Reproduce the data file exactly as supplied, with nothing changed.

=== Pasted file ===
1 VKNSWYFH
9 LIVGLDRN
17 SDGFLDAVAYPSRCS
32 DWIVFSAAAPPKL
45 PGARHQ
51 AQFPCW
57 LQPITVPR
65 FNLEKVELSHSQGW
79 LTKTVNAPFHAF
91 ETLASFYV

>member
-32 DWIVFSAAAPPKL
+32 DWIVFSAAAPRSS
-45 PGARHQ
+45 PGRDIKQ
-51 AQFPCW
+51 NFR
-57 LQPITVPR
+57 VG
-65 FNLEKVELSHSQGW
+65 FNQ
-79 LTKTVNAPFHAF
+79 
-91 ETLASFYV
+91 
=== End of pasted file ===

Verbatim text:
1 VKNSWYFH
9 LIVGLDRN
17 SDGFLDAVAYPSRCS
32 DWIVFSAAAPPKL
45 PGARHQ
51 AQFPCW
57 LQPITVPR
65 FNLEKVELSHSQGW
79 LTKTVNAPFHAF
91 ETLASFYV

>member
-32 DWIVFSAAAPPKL
+32 DWIVFSAAAPRSS
-45 PGARHQ
+45 PGRDIKQ
-51 AQFPCW
+51 NFR
-57 LQPITVPR
+57 VG
-65 FNLEKVELSHSQGW
+65 FNQ
-79 LTKTVNAPFHAF
+79 
-91 ETLASFYV
+91 